Design Con 2015

2008 to 2028: twenty years in embedded systems

October 31, 2008

JackGanssle-October 31, 2008

Welcome to the 40th anniversary issue of Embedded Systems Design "magazine." That last word is an anachronism only oldsters recognize. For three decades ESD produced a magazine, which, in its early years, was printed on "paper" (organic material formed into flat sheets that could be marked with symbols) and was actually moved physically from manufacturing facilities to engineers' desks. At one point the "postal system" used over a quarter million vehicles to move materials, mostly junk mail, to peoples' homes and offices.

Magazines evolved from this printed form to, briefly, an all-electronic version that exactly mimicked the printed version, to a streaming feed of random thoughts (see "blog" and "RSS") created by anyone with an ax to grind. That incessant babble eventually approached a zero-information state and was replaced by today's holographic VR Embedded Systems Design Space in which most users immerse themselves while their automover drives them home.

In ESD's founding year of 1988, embedded technology was dominated by slow 8- and 16-bit CPUs; the highest-performance processors available used 1,500-nm technology and could not top 33 MHz. Those numbers were laughable by ESD's 20th anniversary and are just the stuff of dim history today. Also history: even in 2008, most embedded systems were designed as a collection of separate integrated circuits connected by tracks on a printed-circuit board.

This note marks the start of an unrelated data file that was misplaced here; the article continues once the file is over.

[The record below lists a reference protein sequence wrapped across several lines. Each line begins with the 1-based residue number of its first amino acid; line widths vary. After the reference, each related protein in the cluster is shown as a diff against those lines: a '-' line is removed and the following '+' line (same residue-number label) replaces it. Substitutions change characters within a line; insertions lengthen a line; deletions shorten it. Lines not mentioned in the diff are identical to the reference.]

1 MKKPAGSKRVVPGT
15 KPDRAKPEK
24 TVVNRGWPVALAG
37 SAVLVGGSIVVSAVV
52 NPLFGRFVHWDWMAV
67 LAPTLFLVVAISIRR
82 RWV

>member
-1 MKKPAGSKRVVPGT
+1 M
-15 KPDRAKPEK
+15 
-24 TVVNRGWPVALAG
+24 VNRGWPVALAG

How much has changed!
Perhaps one of the biggest differences in embedded system developer's work over the last two decades has been the dissolution of the notion of hardware and software as separate entities. When was the last time you actually wrote code or designed a circuit? Graphical modeling tools and FPGAs signaled the inevitable, although few realized it at the time. Bigger, cheaper programmable logic, coupled with problems of unimaginable complexity meant engineers eventually started designing systems as a whole: blocks that had certain functions and interacted in well-defined ways. Tools translated these concepts into an optimum mix of transistors and code, balancing performance, size, and cost concerns with the hardware/software mix. No one looks at code or transistors anymore, we work entirely at a 3D graphical problem-domain model level.

Once bulky power supplies converted power delivered by a huge continentwide grid of power-generating stations to levels appropriate for the particular application. Some portable devices did operate off of "batteries" for a short time, but had to be frequently reconnected to the grid to be recharged.

When in 2014 Électricité de France complained that the Large Hadron Collider had stopped both making contractually required payments for electricity and consuming any of the giant company's power, LHC scientists were forced to admit they had accidentally created both a micro black hole and an antihole, and had learned to harness the resulting matter/antimatter reaction to power the lab. Fear of global destruction quickly changed to an explosion of venture funding of MBH (micro black hole) power startups. The worldwide depression brought on by housing's collapse six years earlier changed to a new economic bubble, one we still ride today.

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